On Friday 20 February 2015, CEPI in cooperation with its sister organization SAC was honoured to host a meeting with Mr Štefan Füle, former European Commissioner for Enlargement and European Neighbourhood Policy (2010 – 2014). This event chaired by CEPI’s director Milan Nič was the part of a new series entitled #GLOBSEC Chat. It took place one year after the EuroMaidan protests swept Kyiv, which unleashed a cascade of events leading to Russia’s illegal annexation of Crimea and its instigation of violent conflict in Eastern Ukraine. The main objective for the discussion was to assess the state of affairs in Ukraine and the future of the EU’s Eastern Partnership ahead of the upcoming Riga summit in May 2015.
Mr. Füle, who was directly involved with Ukraine as the EU’s chief envoy, outlined the actions of the EU in relation to the EuroMaidan and exposed the corridor diplomacy of the negotiations with both Ukraine and Russia. He discussed the events preceding the 2013 summit in Vilnius and have his personal accounts of the last-minute hesitance of president Yanukovych to sign the Association Agreement on behalf of Ukraine. A unique insider’s view of the negotiations allowed the former Commissioner to lay bare the shift in the Russian government’s approach towards the European integration of Ukraine and that of Moldova and Georgia. He dispelled many myths about the relationship between the EU’s regulatory framework, contained in the Association Agreements, with the membership in the Eurasian Customs Union.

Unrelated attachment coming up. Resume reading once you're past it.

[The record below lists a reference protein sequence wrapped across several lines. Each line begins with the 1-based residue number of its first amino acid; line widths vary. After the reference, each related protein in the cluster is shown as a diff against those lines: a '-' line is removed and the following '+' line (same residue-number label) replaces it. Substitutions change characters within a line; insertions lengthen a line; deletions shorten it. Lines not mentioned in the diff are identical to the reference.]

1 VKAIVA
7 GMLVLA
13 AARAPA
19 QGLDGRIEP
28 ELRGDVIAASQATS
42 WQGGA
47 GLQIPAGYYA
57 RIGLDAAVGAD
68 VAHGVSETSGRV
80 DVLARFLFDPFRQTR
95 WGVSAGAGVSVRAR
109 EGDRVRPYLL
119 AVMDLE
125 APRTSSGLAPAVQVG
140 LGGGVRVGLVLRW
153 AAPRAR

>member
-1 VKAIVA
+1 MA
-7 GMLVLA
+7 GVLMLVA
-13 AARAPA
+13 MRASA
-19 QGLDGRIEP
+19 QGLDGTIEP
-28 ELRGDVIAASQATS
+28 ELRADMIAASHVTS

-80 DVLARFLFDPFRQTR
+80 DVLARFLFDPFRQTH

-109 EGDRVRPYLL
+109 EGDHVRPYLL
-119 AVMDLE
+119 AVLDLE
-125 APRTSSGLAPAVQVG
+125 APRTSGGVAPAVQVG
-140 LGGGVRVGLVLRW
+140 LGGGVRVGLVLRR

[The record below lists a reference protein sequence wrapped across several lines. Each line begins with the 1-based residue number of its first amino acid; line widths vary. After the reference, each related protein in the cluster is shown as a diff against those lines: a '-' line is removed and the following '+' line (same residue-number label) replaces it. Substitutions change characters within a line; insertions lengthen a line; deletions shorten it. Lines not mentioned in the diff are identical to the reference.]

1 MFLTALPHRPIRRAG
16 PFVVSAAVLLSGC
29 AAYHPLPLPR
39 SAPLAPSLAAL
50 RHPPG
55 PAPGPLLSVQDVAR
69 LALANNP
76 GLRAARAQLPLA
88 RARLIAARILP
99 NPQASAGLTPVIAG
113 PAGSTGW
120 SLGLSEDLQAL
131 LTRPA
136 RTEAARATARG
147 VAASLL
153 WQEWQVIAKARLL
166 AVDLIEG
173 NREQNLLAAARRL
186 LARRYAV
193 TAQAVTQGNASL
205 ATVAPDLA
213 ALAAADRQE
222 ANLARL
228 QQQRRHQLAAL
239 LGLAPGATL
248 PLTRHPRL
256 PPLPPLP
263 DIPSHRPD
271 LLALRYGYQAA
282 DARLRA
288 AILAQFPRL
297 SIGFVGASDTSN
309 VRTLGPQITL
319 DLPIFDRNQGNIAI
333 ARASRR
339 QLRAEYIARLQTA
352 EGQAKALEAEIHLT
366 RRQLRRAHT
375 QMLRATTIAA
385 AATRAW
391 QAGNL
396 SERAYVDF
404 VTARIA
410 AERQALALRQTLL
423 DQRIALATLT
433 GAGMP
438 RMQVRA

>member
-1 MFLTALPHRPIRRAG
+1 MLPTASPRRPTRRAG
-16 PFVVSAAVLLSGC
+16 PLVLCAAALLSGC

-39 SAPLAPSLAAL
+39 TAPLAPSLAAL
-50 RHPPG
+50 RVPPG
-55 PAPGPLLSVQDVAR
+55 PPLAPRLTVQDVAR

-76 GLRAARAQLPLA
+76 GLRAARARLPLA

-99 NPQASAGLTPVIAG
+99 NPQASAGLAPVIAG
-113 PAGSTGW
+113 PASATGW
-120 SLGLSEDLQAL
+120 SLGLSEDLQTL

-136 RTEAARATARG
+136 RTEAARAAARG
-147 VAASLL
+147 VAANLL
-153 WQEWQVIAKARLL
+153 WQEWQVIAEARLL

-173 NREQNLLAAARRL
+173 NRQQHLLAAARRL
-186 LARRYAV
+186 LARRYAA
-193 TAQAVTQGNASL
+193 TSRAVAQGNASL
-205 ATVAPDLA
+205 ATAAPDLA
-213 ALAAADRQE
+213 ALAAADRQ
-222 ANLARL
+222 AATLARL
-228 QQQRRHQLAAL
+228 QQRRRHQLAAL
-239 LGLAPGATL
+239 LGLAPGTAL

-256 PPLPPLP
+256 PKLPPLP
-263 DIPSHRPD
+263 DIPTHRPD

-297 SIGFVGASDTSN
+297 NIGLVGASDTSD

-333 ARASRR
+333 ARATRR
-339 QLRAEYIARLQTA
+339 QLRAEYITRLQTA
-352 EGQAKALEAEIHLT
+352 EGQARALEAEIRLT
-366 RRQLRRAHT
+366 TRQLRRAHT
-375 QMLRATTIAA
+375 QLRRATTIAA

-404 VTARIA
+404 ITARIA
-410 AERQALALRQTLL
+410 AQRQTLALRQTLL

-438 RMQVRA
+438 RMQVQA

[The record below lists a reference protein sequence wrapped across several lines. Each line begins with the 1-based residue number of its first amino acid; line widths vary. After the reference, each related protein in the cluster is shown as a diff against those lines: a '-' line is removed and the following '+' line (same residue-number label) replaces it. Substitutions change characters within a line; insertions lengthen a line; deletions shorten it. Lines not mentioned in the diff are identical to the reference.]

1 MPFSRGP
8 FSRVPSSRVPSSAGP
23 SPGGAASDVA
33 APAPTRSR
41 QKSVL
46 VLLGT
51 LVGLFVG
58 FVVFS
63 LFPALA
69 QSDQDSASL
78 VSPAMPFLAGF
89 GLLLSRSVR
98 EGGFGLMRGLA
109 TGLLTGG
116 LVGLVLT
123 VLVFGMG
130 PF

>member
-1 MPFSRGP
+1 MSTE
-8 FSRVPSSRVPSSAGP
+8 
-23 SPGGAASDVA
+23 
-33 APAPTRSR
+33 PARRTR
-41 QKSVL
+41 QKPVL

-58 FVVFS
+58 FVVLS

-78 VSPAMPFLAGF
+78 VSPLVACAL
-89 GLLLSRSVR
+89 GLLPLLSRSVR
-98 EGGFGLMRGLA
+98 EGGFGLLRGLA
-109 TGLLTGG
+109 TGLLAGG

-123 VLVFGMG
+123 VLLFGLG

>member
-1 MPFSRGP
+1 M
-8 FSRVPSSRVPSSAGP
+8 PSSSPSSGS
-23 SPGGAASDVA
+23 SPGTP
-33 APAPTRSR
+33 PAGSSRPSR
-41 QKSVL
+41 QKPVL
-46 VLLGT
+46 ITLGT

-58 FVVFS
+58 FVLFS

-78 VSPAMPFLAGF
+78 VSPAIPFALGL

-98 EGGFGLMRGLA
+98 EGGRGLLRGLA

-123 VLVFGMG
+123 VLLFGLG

Mr. Füle now considers the chances for European aspiration of Ukraine to be fully acknowledged by the European Union as long as there remains strong political will on the Ukrainian side to implement the Association Agreement – blue print for reforms. The EU should provide maximum support to this goal; it is in the EU’s interest that a rules-based order does not end at its borders. Turning to the 12-point plan concluded in Minsk, Mr Füle underlined that everything should be done for the agreement to hold and be implemented. However, recent developments around Debaltsevo clearly point to the need for a “larger framework for addressing the interests and needs on both sides which are not duly accounted for” in Minsk II.
As regards the upcoming summit of the Eastern Partnership in Riga, Mr Füle expects the EU Foreign Ministers to “at least reiterate” their commitment to the European perspective of Ukraine, Moldova and Georgia, expressed in their June 2014 statement that the Association Agreements “are not the final stage of these countries’ cooperation with the EU”. Moreover, the former EU Commissioner recommends that the Riga summit open the door to concrete steps in the direction of creating common European economic zone between the EU (together with partners) and the Eurasian Economic Union (Russia, Belarus, Kazakhstan and Armenia), conditioned in particular on the stabilisation of Ukraine and the application of WTO rules. This, he argues, would allow the EU to start setting the rules of the game with Russia and might provide a framework for a long-lasting solution. This should be accompanied by parallel efforts to address the European security within the OSCE.
Last but not least, Mr. Füle exhorted the United States to maintain a united front with the EU; the shared foundations make the foreign and security policies of the transatlantic partners compatible by default.